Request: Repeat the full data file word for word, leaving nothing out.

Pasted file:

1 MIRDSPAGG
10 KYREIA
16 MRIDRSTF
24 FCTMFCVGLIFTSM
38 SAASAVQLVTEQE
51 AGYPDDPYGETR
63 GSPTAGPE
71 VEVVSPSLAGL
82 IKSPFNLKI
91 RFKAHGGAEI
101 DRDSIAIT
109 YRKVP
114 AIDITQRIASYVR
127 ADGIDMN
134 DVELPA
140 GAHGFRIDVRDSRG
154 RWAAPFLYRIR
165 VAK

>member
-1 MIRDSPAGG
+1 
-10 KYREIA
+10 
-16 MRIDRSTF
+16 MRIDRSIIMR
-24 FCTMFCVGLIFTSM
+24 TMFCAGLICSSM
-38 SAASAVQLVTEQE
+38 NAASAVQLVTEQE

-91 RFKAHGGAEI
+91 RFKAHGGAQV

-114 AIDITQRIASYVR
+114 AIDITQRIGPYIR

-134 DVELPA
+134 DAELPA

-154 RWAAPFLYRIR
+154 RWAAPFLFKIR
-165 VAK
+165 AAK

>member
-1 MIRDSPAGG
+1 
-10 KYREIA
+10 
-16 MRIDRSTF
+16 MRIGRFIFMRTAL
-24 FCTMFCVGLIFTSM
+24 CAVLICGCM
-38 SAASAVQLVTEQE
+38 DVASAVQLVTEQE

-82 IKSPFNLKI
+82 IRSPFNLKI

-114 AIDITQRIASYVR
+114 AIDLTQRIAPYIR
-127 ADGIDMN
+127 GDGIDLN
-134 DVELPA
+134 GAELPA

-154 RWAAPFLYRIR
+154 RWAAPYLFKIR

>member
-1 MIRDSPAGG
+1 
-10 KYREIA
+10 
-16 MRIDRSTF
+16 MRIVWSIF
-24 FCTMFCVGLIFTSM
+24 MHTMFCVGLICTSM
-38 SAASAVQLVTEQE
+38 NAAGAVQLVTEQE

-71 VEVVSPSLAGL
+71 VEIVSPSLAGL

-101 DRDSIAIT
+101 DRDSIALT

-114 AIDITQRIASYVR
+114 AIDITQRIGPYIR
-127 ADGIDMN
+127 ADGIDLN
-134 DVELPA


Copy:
1 MIRDSPAGG
10 KYREIA
16 MRIDRSTF
24 FCTMFCVGLIFTSM
38 SAASAVQLVTEQE
51 AGYPDDPYGETR
63 GSPTAGPE
71 VEVVSPSLAGL
82 IKSPFNLKI
91 RFKAHGGAEI
101 DRDSIAIT
109 YRKVP
114 AIDITQRIASYVR
127 ADGIDMN
134 DVELPA
140 GAHGFRIDVRDSRG
154 RWAAPFLYRIR
165 VAK

>member
-1 MIRDSPAGG
+1 
-10 KYREIA
+10 
-16 MRIDRSTF
+16 MRIDRSIIMR
-24 FCTMFCVGLIFTSM
+24 TMFCAGLICSSM
-38 SAASAVQLVTEQE
+38 NAASAVQLVTEQE

-91 RFKAHGGAEI
+91 RFKAHGGAQV

-114 AIDITQRIASYVR
+114 AIDITQRIGPYIR

-134 DVELPA
+134 DAELPA

-154 RWAAPFLYRIR
+154 RWAAPFLFKIR
-165 VAK
+165 AAK

>member
-1 MIRDSPAGG
+1 
-10 KYREIA
+10 
-16 MRIDRSTF
+16 MRIGRFIFMRTAL
-24 FCTMFCVGLIFTSM
+24 CAVLICGCM
-38 SAASAVQLVTEQE
+38 DVASAVQLVTEQE

-82 IKSPFNLKI
+82 IRSPFNLKI

-114 AIDITQRIASYVR
+114 AIDLTQRIAPYIR
-127 ADGIDMN
+127 GDGIDLN
-134 DVELPA
+134 GAELPA

-154 RWAAPFLYRIR
+154 RWAAPYLFKIR

>member
-1 MIRDSPAGG
+1 
-10 KYREIA
+10 
-16 MRIDRSTF
+16 MRIVWSIF
-24 FCTMFCVGLIFTSM
+24 MHTMFCVGLICTSM
-38 SAASAVQLVTEQE
+38 NAAGAVQLVTEQE

-71 VEVVSPSLAGL
+71 VEIVSPSLAGL

-101 DRDSIAIT
+101 DRDSIALT

-114 AIDITQRIASYVR
+114 AIDITQRIGPYIR
-127 ADGIDMN
+127 ADGIDLN
-134 DVELPA